Ever since simultaneous interpretation took the place of consecutive interpretation as the most frequently used form of verbal translation, there has been a slow but steady trend towards what is now known as RSI, Remote Simultaneous Interpretation. As a general rule, the interpretation booths have always been positioned in the meeting room affording a direct view of the speakers and the screens, and this still remains the best possible scenario in which to provide quality interpretation, especially for large-scale multilingual events. However, developments in communications technology, and the increasing use by business of videoconferencing, webcasting, web streaming and the like, have necessarily required the conference interpretation industry to adapt.
Sometimes the meeting room is too small to accommodate the interpretation booths. In such cases, placing the booths in an adjacent room can be a perfectly viable solution. However, given that the interpreters have neither the benefit of a direct view of the room nor immediate contact with the organisers, the technical service takes on an even more important role. The interpreters must be provided with high-resolution monitors showing both the speaker and the screen(s); the sound transmitted must be reliable and of high quality; and a technician must be specifically assigned to the task of monitoring the images and sound transmitted to the interpreters, and be able to troubleshoot as soon as an issue arises.
Communication technologies such as videoconferencing and webcasting can be used in a traditional conference setting to transmit the interpretation to any participant not attending in person. However, the corporate world and public sector alike are moving away from systematic face-to-face meetings, and interpreters are now being asked to translate in situations where all the participants are in remote locations. Typically, we are talking about short presentations, a corporate message or a quarterly stock market analyst report, and this form of remote interpretation can be very successful, offering cost-effective, seamless translation into multiple languages. That success is, however, dependent on several important conditions being met: first and foremost, it is advisable to work with a webcasting provider who has experience of events with simultaneous interpretation and who can provide the necessary technical set-up for the interpreters; second, it is crucial for the interpreters to receive all relevant documentation well beforehand; and finally it is vital for the sound to be of at least equivalent quality to the sound quality in a non-remote setting. Bear in mind too that this form of interpretation may be subject to a copyright fee for the interpreters, especially if the sound files are posted online or stored for subsequent use.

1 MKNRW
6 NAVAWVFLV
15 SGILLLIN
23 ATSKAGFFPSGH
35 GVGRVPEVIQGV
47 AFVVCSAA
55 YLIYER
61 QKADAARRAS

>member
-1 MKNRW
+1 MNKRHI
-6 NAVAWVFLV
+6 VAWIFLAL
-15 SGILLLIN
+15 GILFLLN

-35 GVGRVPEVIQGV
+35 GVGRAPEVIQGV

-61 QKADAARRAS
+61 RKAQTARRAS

The development of interpretation software platforms is now offering the prospect of the interpretation service being totally removed from the site of the conference. New software programs allow the interpreters to work from a “hub” (a centre with booths and television screens) or simply from their homes, bearing in mind, of course, that interpreters working in the same language booth should never be physically separated. While these platforms can be a useful tool for the delivery of a corporate message or a short monthly conference call, offering better sound than Skype or the telephone, these technologies are in their infancy and should be approached with caution. Calliope-Interpreters has done extensive testing of the most promising of these tools and is monitoring developments closely.
Examples from our portfolio
Annual EPF conferences
The European Psychoanalytical Federation has been a faithful client for many years, entrusting the provision of interpretation in French, English and German to Calliope member Danielle Gree since 2007. Usually the booths are placed at the back of the meeting room, with direct visibility of both the speakers and the screen, but at its Warsaw meeting in 2018 the EPF was a victim of its own success: the room was too small to accommodate hundreds of participants and three booths. It was therefore decided to set up the booths in a quiet corridor behind the meeting room, and the interpreters had the pleasure of overlooking Warsaw’s Palace of Culture and Science while debating the Origin of Life.
The challenge of a small room
How do you offer five languages in a small room? Our Swiss member came to the rescue supported by a flexible and inventive AV provider. The solution: two booths set up directly adjacent to the meeting room with the delegates, and three booths in a second row behind them with giant screens. “This has proved to be extremely practical, and we are now using the set-up twice a year for European Works Council meetings,” says Christoph Renfer, Calliope’s representative for Switzerland.
Please contact us to discuss the event you are planning. For a cost-effective and optimal interpreting solution, get a Calliope consultant on board as early as possible in the planning process. We will be happy to respond to all quote requests immediately.